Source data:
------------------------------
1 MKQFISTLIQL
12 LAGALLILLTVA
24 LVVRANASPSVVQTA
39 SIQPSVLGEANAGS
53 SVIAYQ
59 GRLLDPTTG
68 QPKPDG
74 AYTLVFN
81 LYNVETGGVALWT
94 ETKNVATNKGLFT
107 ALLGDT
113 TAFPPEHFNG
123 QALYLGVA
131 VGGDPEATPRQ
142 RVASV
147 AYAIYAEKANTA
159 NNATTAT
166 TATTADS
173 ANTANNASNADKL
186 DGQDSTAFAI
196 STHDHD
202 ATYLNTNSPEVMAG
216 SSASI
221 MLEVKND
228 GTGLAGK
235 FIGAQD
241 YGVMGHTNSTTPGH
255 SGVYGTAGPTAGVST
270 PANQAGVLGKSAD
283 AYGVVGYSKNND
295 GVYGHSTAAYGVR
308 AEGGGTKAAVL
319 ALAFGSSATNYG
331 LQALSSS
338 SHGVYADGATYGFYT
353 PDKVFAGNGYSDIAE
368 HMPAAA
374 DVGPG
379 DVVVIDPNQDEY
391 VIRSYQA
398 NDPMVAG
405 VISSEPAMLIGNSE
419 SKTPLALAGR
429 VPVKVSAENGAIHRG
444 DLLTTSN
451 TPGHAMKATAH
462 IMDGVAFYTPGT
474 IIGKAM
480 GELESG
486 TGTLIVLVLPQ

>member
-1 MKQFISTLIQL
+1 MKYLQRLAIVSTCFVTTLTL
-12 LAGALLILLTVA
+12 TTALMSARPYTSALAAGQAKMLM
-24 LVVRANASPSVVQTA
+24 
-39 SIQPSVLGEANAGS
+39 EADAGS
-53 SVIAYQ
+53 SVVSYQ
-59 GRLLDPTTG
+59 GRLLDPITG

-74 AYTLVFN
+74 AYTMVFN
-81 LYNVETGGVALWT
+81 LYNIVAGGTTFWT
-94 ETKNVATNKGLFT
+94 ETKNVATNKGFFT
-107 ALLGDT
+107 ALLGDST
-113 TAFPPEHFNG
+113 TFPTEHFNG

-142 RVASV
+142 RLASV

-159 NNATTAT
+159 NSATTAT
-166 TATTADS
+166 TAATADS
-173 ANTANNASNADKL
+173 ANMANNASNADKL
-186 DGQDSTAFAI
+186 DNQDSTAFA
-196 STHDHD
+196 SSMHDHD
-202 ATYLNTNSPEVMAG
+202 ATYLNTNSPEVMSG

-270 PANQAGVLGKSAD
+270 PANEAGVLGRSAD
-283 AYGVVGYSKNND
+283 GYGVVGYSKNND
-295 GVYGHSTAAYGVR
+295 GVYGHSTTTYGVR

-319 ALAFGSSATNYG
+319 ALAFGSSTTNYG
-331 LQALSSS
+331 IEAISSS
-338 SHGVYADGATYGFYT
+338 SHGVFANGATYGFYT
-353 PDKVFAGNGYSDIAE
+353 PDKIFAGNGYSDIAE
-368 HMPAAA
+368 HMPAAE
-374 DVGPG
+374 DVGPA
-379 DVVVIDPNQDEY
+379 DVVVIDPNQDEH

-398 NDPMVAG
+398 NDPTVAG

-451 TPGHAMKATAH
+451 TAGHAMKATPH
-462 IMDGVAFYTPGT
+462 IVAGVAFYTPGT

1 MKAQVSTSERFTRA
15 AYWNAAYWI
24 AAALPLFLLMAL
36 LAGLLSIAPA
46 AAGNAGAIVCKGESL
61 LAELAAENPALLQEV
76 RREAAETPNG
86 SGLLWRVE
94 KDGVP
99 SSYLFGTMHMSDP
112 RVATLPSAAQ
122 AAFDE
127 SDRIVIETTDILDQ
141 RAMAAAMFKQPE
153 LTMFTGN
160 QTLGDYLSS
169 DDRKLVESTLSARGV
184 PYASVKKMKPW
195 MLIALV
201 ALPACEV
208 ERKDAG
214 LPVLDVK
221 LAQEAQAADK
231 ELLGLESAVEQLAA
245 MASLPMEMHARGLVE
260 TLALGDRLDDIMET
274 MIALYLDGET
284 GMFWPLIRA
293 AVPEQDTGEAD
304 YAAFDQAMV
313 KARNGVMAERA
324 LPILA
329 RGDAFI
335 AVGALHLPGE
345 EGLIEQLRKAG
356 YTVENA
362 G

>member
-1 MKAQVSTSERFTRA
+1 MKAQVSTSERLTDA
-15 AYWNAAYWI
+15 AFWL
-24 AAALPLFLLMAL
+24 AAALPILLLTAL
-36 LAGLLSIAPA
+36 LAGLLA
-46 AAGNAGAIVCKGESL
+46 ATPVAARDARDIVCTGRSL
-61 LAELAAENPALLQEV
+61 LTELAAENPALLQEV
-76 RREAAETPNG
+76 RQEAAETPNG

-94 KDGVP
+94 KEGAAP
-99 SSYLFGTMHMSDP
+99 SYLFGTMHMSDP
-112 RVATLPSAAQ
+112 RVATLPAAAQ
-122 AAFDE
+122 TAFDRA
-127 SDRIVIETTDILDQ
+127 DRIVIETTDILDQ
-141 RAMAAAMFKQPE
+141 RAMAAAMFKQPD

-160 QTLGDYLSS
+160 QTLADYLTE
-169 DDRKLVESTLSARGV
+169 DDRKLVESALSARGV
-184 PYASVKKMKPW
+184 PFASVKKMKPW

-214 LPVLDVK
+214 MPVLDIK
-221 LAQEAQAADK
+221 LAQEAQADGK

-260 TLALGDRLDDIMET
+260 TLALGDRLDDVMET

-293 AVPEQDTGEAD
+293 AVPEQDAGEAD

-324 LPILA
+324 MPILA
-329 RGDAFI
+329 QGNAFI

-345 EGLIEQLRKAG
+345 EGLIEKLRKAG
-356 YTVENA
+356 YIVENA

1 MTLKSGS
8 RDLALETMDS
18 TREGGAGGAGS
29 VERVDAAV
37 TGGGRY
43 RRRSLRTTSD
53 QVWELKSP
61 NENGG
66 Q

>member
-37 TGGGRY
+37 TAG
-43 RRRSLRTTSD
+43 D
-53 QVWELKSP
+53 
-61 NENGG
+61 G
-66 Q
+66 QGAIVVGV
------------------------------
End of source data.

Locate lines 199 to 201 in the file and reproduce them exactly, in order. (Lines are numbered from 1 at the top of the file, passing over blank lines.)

+356 YIVENA

1 MTLKSGS
8 RDLALETMDS